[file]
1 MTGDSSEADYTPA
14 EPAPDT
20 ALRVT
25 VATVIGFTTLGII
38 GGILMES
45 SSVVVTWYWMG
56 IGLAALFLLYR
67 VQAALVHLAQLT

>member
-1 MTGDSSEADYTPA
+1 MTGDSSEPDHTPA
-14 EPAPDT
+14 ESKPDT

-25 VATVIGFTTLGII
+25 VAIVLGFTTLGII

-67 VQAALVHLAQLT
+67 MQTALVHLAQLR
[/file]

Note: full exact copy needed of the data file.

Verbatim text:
1 MTGDSSEADYTPA
14 EPAPDT
20 ALRVT
25 VATVIGFTTLGII
38 GGILMES
45 SSVVVTWYWMG
56 IGLAALFLLYR
67 VQAALVHLAQLT

>member
-1 MTGDSSEADYTPA
+1 MTGDSSEPDHTPA
-14 EPAPDT
+14 ESKPDT

-25 VATVIGFTTLGII
+25 VAIVLGFTTLGII

-67 VQAALVHLAQLT
+67 MQTALVHLAQLR